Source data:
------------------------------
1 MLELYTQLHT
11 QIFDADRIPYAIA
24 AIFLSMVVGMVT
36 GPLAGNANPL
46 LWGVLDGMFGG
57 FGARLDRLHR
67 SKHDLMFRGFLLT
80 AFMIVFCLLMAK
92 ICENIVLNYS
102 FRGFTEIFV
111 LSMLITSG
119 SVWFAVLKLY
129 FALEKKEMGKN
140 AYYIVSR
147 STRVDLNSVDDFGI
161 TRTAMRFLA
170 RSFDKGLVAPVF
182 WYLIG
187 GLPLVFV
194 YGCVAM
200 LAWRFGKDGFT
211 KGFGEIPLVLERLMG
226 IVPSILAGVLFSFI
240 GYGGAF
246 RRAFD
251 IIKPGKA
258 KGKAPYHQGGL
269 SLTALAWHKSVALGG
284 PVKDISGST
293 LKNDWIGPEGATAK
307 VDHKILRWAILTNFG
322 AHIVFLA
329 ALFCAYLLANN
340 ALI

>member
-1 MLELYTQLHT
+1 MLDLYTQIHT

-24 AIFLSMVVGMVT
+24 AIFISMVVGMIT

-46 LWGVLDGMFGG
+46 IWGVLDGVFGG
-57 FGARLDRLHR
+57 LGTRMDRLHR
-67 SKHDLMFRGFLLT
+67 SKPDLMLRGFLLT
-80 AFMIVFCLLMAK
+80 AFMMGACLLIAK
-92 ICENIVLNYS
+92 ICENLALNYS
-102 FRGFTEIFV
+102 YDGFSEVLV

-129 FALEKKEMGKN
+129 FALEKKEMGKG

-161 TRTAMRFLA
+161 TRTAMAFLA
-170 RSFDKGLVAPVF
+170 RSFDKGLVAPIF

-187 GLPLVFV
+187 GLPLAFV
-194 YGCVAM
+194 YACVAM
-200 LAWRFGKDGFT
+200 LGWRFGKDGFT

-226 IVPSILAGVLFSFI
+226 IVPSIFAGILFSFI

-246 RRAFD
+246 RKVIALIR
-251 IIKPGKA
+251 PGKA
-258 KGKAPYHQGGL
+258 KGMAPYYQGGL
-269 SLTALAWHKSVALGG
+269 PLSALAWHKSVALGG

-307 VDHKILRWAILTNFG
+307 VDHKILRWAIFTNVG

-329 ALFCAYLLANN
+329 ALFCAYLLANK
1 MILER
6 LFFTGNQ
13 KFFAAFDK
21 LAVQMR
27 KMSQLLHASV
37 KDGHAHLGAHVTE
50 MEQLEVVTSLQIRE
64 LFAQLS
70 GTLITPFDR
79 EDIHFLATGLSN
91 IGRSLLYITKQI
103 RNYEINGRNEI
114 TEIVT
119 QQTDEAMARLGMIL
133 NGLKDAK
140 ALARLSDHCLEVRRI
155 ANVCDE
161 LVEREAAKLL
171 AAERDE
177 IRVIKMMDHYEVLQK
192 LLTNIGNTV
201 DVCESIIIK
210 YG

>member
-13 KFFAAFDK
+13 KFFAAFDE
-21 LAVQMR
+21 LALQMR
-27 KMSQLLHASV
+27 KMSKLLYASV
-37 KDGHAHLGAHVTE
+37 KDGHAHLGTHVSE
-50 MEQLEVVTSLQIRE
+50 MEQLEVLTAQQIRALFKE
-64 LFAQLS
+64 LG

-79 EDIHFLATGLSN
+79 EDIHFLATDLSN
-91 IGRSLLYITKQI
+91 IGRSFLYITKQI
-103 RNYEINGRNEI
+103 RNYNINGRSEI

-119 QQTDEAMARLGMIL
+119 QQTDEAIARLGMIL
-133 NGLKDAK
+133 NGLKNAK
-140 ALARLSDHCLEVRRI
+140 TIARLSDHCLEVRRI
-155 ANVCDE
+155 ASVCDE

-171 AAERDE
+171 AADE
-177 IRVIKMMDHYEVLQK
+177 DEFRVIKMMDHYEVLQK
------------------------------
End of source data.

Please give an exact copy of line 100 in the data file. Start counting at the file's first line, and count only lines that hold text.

210 YG